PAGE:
How to Deal with a Parent Questioning a Prescription
As a pharmacist, you have to deal with many different types of people, all with varying concerns. Among the people you have to deal with are parents who come to pick up prescriptions for their children and have questions about the prescription, or even question whether their child should use it. What is the best way to deal with a parent?
Here, as with any patient, it is best to remember the guidelines for good patient counseling.
This begins with good communication, and that means using open-ended questions. These are questions that encourage more than just a yes or no answer. This technique opens up a dialogue between the patient and you, a conversation where you can gain some insight into the patient’s concerns. It helps to build a relationship by showing interest in the patient. It also helps prevent errors.
Body language should not be overlooked. When talking to a patient, you should face him or squarely and make eye contact. Maintaining a relaxed posture is important as well, to put the patient at ease as well as indicating to him that he has your time and attention.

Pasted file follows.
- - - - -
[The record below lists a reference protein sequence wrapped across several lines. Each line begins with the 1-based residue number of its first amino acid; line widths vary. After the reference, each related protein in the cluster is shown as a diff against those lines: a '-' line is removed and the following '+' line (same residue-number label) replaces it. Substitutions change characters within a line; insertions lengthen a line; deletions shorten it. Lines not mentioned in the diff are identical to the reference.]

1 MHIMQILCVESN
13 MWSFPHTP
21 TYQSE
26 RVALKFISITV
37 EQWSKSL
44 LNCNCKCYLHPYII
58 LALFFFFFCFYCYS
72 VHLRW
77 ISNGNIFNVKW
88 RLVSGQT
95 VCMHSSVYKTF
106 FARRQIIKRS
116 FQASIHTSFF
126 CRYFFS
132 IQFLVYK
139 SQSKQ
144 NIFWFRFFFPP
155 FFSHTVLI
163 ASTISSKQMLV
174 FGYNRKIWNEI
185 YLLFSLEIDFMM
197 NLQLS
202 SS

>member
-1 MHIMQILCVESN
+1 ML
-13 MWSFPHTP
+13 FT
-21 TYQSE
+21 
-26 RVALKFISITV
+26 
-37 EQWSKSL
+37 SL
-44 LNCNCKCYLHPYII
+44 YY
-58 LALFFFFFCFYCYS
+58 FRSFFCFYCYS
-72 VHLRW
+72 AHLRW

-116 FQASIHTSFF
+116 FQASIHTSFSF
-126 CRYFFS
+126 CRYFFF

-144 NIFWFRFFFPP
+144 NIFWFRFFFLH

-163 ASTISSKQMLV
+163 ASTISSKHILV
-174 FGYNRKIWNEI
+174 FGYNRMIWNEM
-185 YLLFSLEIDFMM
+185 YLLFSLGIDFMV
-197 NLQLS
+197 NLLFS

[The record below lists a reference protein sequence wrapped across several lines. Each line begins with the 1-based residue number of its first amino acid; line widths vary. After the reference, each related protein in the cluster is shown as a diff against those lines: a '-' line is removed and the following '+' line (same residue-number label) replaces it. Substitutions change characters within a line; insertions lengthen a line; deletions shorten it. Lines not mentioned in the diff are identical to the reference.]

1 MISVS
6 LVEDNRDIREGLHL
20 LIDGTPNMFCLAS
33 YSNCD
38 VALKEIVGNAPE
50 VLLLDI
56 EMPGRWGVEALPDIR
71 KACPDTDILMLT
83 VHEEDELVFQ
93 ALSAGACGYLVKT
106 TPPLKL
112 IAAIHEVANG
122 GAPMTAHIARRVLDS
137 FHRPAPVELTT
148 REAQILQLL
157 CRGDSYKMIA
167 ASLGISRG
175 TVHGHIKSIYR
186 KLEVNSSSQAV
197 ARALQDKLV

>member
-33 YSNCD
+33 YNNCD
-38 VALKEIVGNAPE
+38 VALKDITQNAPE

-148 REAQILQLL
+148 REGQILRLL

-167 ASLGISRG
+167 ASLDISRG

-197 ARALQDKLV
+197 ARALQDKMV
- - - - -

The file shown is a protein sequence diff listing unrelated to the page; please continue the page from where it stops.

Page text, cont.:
Good communication also involves verification, making sure that the patient actually understands the instructions and information that he’s receiving.
Active listening is also an important aspect of good communication. It means that you’re focusing on what the patient is saying, and truly engaged in trying to understand him.
Another part of good communication is talking in everyday language. Medicine is notorious for its very specialized vernacular, language that is understood only by medical professionals, so you need to be sure you talk about prescriptions in language that is clear to the lay person.
As a pharmacist, you need to focus on the parent as an individual, taking into account his background and knowledge, his values and point of view, and especially the particular nature of his child’s condition.
You need to be open to each individual patient by truly listening to the information he’s giving you and the particular facts of his situation or experience. Having empathy here is important as well, putting yourself in the other person’s shoes and trying to understand things from his point of view. This also involves being aware of your own biases and assumptions and not letting them get in the way of understanding and addressing the patient’s needs.
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